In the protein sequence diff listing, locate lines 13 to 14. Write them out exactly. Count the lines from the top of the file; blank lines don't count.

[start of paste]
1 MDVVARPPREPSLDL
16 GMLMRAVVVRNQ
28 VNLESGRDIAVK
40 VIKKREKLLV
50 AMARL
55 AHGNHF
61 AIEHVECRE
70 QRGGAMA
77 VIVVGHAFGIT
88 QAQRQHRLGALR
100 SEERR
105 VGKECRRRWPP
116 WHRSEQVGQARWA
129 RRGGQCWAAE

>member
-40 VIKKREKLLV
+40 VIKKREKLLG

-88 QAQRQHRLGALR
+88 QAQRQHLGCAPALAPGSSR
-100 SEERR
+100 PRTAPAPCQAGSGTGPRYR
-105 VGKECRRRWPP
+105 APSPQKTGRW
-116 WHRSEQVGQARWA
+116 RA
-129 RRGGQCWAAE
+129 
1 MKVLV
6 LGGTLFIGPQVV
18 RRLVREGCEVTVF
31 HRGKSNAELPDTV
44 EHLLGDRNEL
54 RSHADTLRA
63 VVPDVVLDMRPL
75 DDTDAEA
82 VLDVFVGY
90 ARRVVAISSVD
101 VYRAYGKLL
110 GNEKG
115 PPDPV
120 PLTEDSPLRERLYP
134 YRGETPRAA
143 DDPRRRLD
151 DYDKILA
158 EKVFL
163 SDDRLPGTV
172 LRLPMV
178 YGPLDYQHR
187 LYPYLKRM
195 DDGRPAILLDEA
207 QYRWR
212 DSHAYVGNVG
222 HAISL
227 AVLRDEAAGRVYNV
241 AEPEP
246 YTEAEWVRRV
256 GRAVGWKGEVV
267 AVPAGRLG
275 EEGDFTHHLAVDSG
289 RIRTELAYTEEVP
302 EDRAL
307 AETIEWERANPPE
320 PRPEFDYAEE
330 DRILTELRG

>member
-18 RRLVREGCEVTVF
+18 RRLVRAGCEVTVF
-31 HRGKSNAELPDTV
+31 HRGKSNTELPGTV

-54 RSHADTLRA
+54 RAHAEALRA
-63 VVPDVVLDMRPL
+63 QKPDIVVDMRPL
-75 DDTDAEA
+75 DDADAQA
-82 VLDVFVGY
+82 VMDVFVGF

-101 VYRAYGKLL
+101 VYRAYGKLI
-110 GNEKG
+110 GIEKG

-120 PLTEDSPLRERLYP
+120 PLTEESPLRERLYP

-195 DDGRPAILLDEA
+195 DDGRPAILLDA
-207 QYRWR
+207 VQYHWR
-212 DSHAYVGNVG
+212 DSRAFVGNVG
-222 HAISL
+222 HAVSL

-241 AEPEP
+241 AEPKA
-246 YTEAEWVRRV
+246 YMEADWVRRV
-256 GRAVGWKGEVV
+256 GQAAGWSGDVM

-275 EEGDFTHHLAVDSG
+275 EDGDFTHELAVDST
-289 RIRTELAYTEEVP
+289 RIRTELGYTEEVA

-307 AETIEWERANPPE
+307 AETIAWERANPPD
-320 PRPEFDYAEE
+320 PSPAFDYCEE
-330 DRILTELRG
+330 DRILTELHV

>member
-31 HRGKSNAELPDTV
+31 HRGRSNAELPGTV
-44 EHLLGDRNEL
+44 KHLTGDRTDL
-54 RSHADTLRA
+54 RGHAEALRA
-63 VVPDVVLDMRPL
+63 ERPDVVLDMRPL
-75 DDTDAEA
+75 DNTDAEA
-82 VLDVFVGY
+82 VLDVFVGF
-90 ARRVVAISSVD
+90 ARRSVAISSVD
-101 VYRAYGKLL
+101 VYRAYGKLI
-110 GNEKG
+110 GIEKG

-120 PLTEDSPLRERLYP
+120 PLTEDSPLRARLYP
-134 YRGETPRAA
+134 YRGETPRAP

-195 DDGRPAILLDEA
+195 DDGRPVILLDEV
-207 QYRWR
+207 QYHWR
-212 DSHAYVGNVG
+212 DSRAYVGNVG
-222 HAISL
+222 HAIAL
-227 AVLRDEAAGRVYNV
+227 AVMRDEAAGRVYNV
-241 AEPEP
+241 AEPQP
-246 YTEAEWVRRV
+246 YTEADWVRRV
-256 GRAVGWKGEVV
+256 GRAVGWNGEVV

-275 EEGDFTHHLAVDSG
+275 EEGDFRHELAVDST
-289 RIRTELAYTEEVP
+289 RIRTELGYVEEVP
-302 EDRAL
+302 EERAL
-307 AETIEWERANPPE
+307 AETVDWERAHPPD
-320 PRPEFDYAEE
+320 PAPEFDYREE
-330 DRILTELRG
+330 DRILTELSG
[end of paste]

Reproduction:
116 WHRSEQVGQARWA
129 RRGGQCWAAE